-How to make the ‘business' case for scorecard design and implementation. Essentially why do it in the first place, what is the enterprize hoping to achieve?
-How to plan a scorecard programme.
-Who to include in a scorecard implementation project.
-Skills requirements for scorecard ‘project' members – facilitation, etc.
-When, and when not, to use external consultants.
-Securing senior management sponsorship and senior champion.
-'Training' people to work with the scorecard.
Chapter 4: How to Create a Strategy Map and Balanced Scorecard.
Based on case study examples and thought-leader input this chapter provides a step-by-step, practical template for building an enterprize-level Strategy Map and Balanced Scorecard. It will detail:
- The importance of ensuring the process is ‘owned' by senior management.
- Designing and running senior management workshops and face-to-face sessions.
- Selecting strategic objectives, measures, targets and initiatives.
- Creating senior management teamwork.
- Dealing with/overcoming any senior management resistance to the scorecard concept.
- Ensuring the Scorecard is actionable.
A template for ‘project managing' this phase will be provided.
Chapter 5: Creating Aligned Balanced Scorecards
This chapter provides a practical, step-by-step template for cascading the Balanced Scorecard deep inside the organization. It explains how to use the enterprize-level scorecard as the basis for creating aligned scorecards at unit, function, team and even individual levels. It basically explains how to ‘make strategy everyone's everyday job'.
The chapter outlines the importance of:
- Ensuring people at each level play a role in designing their own scorecards.
- Making sure the devolved scorecards reflect the priorities of that level as well as supporting higher-level scorecards.
- Strategic communications.
- Aligning compensation and appraisal systems with scorecard results.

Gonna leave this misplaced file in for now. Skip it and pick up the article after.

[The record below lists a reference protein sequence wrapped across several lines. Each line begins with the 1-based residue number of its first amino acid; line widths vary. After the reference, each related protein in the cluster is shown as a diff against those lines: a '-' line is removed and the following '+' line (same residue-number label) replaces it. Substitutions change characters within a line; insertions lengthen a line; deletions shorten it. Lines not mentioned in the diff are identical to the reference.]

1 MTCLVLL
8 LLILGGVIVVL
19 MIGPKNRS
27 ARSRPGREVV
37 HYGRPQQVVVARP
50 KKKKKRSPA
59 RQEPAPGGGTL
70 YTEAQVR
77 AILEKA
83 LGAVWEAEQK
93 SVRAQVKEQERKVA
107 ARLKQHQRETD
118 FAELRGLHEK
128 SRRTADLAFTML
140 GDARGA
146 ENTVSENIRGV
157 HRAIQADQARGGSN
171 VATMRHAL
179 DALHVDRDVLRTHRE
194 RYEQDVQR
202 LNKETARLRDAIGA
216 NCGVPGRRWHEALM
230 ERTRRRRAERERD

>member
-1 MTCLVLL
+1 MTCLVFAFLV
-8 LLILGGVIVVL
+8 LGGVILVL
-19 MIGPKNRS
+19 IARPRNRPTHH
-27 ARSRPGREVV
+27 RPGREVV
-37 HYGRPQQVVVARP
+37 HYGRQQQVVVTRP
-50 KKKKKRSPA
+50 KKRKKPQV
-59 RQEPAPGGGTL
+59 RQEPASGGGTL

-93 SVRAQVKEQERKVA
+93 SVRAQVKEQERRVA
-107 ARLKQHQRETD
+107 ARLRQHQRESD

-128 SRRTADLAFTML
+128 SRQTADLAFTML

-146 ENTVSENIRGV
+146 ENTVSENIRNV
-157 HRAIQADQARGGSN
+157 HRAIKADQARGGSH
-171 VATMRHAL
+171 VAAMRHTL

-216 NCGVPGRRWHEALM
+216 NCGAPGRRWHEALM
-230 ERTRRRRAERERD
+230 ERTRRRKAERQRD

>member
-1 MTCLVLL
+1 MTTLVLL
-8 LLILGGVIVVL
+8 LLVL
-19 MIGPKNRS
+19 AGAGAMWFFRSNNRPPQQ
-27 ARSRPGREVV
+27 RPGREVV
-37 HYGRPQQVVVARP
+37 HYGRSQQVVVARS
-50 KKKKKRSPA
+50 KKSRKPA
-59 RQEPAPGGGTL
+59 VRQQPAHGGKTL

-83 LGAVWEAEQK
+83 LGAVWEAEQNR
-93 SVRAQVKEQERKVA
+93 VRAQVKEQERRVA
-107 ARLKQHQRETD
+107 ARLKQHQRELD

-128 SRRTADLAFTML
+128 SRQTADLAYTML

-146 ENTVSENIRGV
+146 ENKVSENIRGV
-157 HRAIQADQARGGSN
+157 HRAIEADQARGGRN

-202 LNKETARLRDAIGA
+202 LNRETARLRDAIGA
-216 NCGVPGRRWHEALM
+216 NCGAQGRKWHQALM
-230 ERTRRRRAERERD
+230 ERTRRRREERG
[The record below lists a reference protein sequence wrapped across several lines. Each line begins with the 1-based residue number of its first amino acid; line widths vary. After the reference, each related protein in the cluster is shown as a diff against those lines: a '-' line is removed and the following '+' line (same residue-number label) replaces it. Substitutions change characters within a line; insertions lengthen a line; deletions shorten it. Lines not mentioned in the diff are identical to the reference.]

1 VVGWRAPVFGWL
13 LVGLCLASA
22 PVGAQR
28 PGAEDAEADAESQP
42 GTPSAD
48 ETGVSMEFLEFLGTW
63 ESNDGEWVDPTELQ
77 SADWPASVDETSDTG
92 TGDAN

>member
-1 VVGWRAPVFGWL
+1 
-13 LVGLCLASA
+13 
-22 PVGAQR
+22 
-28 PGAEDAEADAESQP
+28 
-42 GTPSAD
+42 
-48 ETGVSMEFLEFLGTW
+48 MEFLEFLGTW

A template for ‘project managing' this phase will be provided.
Chapter 6: Ensuring ‘Real-Time' Strategic Management and Learning.
Based on case examples and thought-leader input, this chapter explains how the Balanced Scorecard should be used as a powerful ‘real time' strategic management and learning system. It explains how to put in place robust strategic feedback mechanisms and the importance of making the scorecard the centre of management meetings.
It also details the importance of ensuring that data capture and performance reporting systems (probably through electronic, or automated, scorecard systems) makes it possible for all employees to have access to, and be able to comment on, scorecard performance.
This chapter will also explain that for a Balanced Scorecard Management System to be fully effective it is vital for the scorecard to be integrated into the planning and budgeting processes.
A template for ‘project managing' this phase will be provided.
Chapter 7: Maintaining Momentum
Part 1:
Given the fact that the scorecard is now over a decade old this chapter outlines what have been, and are, the CSFs for maintaining scorecard momentum. This chapter will consider how organizations:
-Keep the scorecard ‘alive' following initial rollout.
-Maintain the scorecard when a CEO changes or the senior sponsor leaves.
-Continuously improve scorecard usage.
-What have been the CSFs for maintaining momentum?
A template for ‘project managing' this phase will be provided.
Part 2:
This chapter will also sums up the key learnings from the Report. It does this by posing (and providing answers to, based on the Report case studies) 20 key questions that organizations should ask before, during and after scorecard rollout.
This part of the chapter will also prognosticate on how the scorecard may develop over the next few years.
Appendix A: Directory of Consultants and other useful sources.
Appendix B: Directory of Software Vendors.